I just spent a few minutes writing about why I disliked the memoir War is Boring, by David Axe with art by Matt Bors. I figured maybe other people would like to read it.
Mostly I found myself annoyed by the equanimity and detachment that the author presented toward places of incredible human suffering. Obviously a war correspondent becomes numb — as a matter of course — to the horrors of conflict. But it is this exact internal struggle that creates some of the best war reporting on the planet. (I’m thinking here of Robert Fisk, Amy Goodman, Allan Nairn, even Anderson Cooper.) I cannot recommend Joe Sacco enough for a superb example of a comics-artist war correspondent.
I have no problem with war correspondents putting their own emotions — even if I disagree with them — into a story. The author of War is Boring, on the other hand, seems to represent the worst traits of 21st-century US ennui: Everything is just a re-run or a big yawn. It reminds me of this scene from My Dinner With Andre. Alas, rather than wrestling with this boredom, or interrogating its sources or the dangers it presents, the author chooses to wallow in it.
As someone who has been deeply involved with human rights and international solidarity activism for nearly 20 years, I simply cannot sympathize with this view. There is so very much work we need to do to resist the constant needless suffering on the planet, and if the author believes that there’s nothing we can do to stop the sort of conflict he witnesses, then he is simply and factually wrong.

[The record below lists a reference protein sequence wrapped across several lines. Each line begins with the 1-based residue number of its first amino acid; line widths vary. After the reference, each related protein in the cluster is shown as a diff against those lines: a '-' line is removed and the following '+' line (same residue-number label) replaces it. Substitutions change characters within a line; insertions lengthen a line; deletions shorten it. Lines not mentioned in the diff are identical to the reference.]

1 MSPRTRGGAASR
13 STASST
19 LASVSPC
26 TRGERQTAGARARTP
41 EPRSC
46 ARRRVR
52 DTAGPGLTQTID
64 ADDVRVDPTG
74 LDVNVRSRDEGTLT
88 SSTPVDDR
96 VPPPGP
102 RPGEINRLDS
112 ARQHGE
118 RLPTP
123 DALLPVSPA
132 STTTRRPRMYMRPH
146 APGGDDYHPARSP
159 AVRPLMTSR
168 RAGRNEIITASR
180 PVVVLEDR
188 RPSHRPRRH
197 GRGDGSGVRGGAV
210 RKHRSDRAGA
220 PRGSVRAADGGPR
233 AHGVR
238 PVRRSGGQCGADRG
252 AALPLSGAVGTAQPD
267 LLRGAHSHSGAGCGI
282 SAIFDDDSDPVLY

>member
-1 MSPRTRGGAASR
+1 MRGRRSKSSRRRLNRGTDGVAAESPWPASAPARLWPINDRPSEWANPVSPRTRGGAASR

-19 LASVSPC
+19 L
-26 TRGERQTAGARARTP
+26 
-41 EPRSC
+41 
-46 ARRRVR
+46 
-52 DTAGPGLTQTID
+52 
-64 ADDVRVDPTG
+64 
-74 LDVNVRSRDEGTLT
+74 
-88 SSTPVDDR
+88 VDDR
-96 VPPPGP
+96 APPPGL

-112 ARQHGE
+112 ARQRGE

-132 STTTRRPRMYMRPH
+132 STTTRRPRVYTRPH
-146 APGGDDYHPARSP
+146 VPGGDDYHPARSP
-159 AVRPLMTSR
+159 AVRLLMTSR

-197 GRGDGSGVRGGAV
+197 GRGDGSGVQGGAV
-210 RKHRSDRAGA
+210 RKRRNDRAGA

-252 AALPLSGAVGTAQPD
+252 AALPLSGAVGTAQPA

And as someone who has written four novels and a wide variety of stories, autobiographical pieces, and other materials, I am strongly annoyed by the solipsistic nature of his book. If war (and therefore his life) is so boring, why write a book about it? As Saul Williams said: “Are your tales of reality worth their sonic-laced discussions?” It seems like the author here just kinda wanted to write a book, and he figured he had enough material to make it happen, so why not?
But — again — what’s the point? What did he intend to illuminate about the nature of war (or war correspondence)? What does he want to say to his fellow humans about our condition on the planet? What is the intended takeaway? I consider it one of the rare few graphic novels that I seriously regret investing my time into.